China Hog Market Weekly

CHINA - In this weeks China Hog Market Weekly, eFeedLink report that live hog prices in China remained weak during the week ending Apr 3, with minor fluctuations in some regions.
calendar icon 4 April 2006
clock icon 3 minute read

Domestic supplies continued to outstrip demand on overproduction of live hogs, which reduced the profitability of hog production.

Hog prices in Hebei, Henan and Shandong provinces were stable. There were few transactions between slaughterhouses and farmers, since slaughterhouses have not stepped up procurements and farmers were unwilling to continue selling hogs at a loss. Thus, hog prices in those regions were stable.

In Hunan, Hubei, Guangdong and Sichuan provinces, hog prices moved lower. Many local farmers lowered prices to clear inventories. Cross-province deliveries of hogs were relatively more difficult than that of pork, which disrupted deliveries between production and consumption regions. Pork demand in hog production regions was also relatively sluggish.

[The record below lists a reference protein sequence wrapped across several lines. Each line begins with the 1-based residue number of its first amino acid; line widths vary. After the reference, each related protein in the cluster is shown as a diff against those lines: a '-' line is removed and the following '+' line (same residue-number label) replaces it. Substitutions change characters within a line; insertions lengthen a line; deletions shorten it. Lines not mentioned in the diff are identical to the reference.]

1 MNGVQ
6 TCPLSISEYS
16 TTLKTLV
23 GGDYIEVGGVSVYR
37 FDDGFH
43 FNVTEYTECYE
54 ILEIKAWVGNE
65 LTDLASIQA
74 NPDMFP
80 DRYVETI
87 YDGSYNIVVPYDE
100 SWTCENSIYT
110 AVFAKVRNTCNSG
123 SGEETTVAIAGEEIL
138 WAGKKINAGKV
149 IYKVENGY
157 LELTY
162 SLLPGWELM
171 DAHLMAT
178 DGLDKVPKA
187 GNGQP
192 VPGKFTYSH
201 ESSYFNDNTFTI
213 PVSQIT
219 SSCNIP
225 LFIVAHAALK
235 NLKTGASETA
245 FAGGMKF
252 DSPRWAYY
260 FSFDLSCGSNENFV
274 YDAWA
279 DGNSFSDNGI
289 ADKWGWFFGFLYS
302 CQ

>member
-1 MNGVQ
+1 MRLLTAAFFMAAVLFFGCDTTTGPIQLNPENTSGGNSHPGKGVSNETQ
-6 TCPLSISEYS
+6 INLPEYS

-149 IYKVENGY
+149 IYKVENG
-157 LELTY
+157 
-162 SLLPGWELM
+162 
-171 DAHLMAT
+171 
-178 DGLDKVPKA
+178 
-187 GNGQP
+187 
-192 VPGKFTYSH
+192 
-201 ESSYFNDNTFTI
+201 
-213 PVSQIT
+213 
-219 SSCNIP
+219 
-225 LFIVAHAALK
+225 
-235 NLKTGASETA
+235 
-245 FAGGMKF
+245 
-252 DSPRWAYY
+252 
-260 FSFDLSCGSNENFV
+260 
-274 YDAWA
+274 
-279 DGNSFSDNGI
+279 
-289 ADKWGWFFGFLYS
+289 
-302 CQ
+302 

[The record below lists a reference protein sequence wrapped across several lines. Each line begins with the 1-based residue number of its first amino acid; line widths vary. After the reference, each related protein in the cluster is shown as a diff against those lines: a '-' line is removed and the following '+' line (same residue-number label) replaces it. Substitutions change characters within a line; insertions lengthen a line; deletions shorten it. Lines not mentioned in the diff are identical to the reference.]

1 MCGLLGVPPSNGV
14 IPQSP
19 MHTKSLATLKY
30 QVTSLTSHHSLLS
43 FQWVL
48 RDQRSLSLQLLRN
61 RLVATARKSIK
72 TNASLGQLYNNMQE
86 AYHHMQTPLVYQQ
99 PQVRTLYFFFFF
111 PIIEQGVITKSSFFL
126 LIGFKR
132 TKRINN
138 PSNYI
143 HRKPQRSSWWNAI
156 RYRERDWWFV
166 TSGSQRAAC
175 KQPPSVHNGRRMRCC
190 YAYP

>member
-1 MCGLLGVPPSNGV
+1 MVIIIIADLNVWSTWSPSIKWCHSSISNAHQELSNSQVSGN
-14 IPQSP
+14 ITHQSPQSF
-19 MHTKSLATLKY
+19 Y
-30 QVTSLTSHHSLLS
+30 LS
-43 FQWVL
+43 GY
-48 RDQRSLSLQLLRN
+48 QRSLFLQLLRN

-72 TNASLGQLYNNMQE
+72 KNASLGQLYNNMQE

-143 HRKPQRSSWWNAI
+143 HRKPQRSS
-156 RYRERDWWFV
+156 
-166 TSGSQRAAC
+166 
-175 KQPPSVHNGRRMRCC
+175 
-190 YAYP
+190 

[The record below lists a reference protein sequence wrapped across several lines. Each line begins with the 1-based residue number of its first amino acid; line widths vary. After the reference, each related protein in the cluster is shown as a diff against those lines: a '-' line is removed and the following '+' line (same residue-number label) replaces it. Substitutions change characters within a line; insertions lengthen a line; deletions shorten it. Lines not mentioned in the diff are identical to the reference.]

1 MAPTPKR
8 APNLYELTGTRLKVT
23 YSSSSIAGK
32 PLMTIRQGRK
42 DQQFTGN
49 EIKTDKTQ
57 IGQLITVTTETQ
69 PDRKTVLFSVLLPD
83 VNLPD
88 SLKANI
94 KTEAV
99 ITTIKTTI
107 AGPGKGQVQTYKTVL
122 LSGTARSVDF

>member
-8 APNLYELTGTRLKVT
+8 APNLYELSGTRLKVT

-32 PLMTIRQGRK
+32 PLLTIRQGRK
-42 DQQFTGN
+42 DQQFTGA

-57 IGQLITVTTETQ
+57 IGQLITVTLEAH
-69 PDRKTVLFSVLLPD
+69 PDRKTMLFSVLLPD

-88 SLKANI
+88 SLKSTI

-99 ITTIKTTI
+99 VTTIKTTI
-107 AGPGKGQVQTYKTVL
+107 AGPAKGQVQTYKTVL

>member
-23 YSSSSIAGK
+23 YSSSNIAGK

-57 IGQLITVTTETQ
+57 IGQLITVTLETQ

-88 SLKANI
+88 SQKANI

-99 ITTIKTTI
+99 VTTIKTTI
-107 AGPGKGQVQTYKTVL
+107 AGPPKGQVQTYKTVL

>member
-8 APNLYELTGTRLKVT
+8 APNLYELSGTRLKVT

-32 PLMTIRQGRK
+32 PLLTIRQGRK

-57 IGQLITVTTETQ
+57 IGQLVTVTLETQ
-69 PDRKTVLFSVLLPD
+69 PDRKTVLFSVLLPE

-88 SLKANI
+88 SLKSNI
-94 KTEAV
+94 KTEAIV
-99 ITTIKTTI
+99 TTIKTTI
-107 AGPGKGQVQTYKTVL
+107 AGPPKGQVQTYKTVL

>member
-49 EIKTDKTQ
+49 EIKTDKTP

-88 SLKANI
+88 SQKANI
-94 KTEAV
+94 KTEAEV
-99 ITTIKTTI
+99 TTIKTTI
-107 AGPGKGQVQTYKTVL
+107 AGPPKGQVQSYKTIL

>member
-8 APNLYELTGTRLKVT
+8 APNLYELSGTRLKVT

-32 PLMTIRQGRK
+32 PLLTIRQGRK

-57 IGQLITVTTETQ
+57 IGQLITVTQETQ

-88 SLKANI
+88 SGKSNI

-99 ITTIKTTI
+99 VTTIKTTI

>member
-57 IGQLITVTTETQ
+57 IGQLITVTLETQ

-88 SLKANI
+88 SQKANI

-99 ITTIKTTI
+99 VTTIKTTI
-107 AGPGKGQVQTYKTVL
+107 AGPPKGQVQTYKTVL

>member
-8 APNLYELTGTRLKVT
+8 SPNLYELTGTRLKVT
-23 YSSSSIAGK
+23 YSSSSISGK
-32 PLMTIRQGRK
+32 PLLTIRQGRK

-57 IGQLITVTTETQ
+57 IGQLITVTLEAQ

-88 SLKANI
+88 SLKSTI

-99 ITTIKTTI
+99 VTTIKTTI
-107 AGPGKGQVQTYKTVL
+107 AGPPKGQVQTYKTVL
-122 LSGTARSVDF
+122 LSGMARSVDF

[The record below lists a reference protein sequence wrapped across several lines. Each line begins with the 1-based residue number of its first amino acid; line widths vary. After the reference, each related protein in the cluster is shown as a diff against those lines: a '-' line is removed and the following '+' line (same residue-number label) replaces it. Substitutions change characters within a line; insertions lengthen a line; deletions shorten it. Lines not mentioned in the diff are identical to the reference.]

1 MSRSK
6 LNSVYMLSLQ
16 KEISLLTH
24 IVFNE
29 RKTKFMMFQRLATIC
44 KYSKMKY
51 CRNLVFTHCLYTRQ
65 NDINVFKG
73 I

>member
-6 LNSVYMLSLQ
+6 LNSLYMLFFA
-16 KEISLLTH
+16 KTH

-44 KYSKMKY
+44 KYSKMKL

Hog prices in the Jiangsu and Guangxi regions were marginally higher in the past week, mainly due to a rise in local prices of domestic cross-breed lean hogs. The upcoming Qingming Festival also supported local pork consumption to a relatively greater extent than in other provinces.

According to reports from Chinese farmers, domestic hog prices have reached very low levels, with bigger-scale hog farmers making more losses. However, many farmers who faced losses have turned to using lower-cost feed to continue raising fattening hogs, with the hope that prices will improve.

Market forecast

Many Chinese farmers who made significant losses have stopped raising additional hogs. However, the build up in farmers' inventories remained significant and will take time to ease. With no factors to stimulate pork demand in the near term, traders were also not inclined to stock up pork inventories. As more hog farmers are expected to lower prices to clear inventories over the next few weeks, live hog prices in China are likely to move lower in the near term.


Source: eFeedLink - 4th April 2006

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